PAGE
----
PaperCity Magazine

PaperCity Fort Worth September 2020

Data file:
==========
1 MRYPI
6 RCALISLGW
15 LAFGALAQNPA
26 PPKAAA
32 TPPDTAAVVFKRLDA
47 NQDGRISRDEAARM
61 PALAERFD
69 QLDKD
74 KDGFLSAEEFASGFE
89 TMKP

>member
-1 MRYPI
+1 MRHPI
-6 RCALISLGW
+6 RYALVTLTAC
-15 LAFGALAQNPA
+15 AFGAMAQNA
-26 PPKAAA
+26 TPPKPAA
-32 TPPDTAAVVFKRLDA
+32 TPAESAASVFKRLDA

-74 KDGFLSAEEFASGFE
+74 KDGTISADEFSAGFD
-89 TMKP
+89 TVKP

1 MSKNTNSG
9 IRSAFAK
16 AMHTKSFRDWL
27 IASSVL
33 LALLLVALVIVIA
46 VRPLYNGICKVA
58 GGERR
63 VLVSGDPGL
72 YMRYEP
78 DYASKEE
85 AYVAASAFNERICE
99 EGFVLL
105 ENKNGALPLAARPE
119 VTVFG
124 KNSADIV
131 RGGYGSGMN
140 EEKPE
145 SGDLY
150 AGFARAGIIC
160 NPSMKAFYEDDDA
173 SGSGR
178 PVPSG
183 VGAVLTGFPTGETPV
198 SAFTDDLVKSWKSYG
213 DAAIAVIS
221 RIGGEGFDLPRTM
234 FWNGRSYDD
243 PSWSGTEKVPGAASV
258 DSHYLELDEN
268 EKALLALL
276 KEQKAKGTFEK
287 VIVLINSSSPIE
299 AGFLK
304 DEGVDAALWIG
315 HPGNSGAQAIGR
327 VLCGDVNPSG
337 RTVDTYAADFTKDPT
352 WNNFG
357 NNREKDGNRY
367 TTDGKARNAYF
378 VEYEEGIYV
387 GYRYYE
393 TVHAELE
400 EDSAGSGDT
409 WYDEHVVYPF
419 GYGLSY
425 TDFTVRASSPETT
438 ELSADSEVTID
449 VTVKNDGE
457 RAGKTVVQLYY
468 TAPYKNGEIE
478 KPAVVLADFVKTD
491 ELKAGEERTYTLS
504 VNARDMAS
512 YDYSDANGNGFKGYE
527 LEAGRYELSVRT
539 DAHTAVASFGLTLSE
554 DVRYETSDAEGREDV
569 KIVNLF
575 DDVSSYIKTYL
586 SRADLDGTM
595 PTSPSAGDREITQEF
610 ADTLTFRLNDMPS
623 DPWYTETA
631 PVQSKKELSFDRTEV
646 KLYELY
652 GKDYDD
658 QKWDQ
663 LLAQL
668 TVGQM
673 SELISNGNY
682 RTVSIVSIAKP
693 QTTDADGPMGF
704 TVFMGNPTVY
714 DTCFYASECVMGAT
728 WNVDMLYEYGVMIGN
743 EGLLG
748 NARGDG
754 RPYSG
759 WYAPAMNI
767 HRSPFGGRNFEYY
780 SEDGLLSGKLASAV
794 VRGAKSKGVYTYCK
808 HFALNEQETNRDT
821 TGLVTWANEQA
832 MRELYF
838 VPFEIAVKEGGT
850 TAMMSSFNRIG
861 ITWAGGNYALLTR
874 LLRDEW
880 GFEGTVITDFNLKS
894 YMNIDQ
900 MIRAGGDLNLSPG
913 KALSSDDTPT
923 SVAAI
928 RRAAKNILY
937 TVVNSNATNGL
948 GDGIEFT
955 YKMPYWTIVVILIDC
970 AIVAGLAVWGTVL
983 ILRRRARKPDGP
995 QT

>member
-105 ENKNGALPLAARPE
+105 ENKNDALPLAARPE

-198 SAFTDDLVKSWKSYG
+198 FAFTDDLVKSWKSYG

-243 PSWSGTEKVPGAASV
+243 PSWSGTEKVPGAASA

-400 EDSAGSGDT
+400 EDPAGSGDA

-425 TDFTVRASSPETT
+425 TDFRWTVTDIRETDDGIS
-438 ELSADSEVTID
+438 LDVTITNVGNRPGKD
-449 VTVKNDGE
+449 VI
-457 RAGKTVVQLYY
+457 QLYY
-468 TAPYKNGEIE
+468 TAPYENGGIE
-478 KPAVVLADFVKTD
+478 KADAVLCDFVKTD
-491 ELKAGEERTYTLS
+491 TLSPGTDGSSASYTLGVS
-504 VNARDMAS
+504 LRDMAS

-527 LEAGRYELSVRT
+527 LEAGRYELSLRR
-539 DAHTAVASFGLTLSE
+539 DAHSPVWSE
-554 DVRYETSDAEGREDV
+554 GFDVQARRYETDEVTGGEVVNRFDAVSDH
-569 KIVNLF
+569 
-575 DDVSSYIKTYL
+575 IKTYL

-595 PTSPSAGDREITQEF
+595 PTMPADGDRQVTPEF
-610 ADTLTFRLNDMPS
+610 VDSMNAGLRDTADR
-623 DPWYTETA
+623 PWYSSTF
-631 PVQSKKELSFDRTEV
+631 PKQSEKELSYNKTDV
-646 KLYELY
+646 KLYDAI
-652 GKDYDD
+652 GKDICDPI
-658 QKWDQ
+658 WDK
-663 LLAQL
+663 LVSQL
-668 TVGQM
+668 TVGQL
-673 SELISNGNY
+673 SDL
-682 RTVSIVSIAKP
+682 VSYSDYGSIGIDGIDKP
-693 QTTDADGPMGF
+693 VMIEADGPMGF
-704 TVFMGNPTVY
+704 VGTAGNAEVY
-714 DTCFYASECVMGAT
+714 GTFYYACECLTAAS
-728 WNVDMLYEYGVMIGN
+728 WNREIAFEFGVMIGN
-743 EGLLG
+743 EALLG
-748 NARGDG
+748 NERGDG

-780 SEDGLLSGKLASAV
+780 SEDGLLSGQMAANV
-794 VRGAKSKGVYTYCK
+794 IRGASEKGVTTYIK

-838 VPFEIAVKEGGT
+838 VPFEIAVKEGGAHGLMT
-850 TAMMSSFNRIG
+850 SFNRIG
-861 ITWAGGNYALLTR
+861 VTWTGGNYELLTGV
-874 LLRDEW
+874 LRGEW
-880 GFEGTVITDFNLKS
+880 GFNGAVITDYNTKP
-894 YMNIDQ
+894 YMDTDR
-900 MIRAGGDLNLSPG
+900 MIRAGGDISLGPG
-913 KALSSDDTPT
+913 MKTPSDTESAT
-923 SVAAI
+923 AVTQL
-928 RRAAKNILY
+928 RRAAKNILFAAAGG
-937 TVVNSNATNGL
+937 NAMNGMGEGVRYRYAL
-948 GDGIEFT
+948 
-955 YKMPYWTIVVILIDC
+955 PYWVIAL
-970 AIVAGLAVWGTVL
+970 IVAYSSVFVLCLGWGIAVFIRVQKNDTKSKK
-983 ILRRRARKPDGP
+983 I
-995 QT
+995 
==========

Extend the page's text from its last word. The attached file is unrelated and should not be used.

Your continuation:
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HOW THE WEST WAS PRESERVED AFTER SEVEN YEARS AND $75 MILLION, MULE ALLEY IN THE FORT WORTH STOCKYARDS IS HISTORIC PRESERVATION AND PLACE-MAKING AT ITS FINEST. I t's no small task to take on one of Texas' most popular destinations — especially one as historic as the Fort Worth Stockyards. A company would require the city as its partner and preservation societies on its side, as well as locals who might prefer things stay the way they are. "Our goal was to preserve the past but elevate the experience," says Craig Cavileer, executive vice president of Majestic Realty Co., who has led the team r e d e v e l o p i n g the Stockyards, a project which began in 2014, and includes the renovation of century-old mule barns dubbed Mule Alley. "How do we enhance the Stockyards without taking away its spirit?" Although tourists are important to the historic district, Stockyards Heritage Development Co. — a partnership b e t w e e n Majestic and H i c k m a n Companies — set out to create a more stylish d e s t i n a t i o n specifically for those who call Fort Worth home. "From day one, we said, 'Let's build this place for locals,'" says Stockyards Heritage Development Co. chief creative officer Linda Berman. "If we get it right for locals, then tourists will come." G etting it right included a roster of dream tenants — a well-deliberated list that largely became a reality. Housed in BY CAITLIN CLARK the carefully restored mule barns are a Lucchese flagship, Wrangler store (opening Fall 2020), King Ranch boutique (opening fall 2020), and a collaboration with Stetson called Proper Supply Co. (opening by end of 2020), stocking the legacy hat brand's premium products. "Those brands have never been in the same place at one time," Cavileer says. As attractive as the historic destination might be to tenants, the built-in character of the restored mule barns was certainly a draw. About 500,000 reclaimed bricks were hand-laid along the alley, along with 100-year-old cow troughs recreated into benches. Many of the original windows were saved and resealed, and even crumbling columns, if structurally sound, were left standing. "The historic brick and mortar of the Stockyard buildings cannot be replicated anywhere else," says Lucchese's Michael McDavid. "You can still see some of the old cow brands on the concrete pillars, which gives this store a truly unique and authentic feel." Along with the iconic western names lining the alley, is a new concept, MB Mercantile & Supply, a vast 3,000-square-foot general store. After searching the country for a general store that would fit Mule Alley and honor the heritage of the Stockyards, Berman proposed taking on the challenge herself, on behalf of her company. "We couldn't just say we were going to do it right — we had to prove it," Berman says of getting Fort Worth to trust the team. On the food and beverage front, local chef Marcus Paslay was approached to create a new Stockyards concept restaurant, Provender Hall. "There's nothing like the Stockyards," says Paslay, a Culinary Institute of America grad and owner of Clay Pigeon in the Foundry District and Piatello Italian Kitchen in Waterside. "It's just going to be a fun spot to be." It took two years for Provender Hall to come together, culminating in a summer opening during the pandemic. "Having to be so fluid is unique," Paslay says. The Texas brasserie- inspired menu is the chef's elevated take on the South's greatest hits, such as chicken fried steak, deviled eggs, (Continued) Provender Hall Lucchese King Ranch 22

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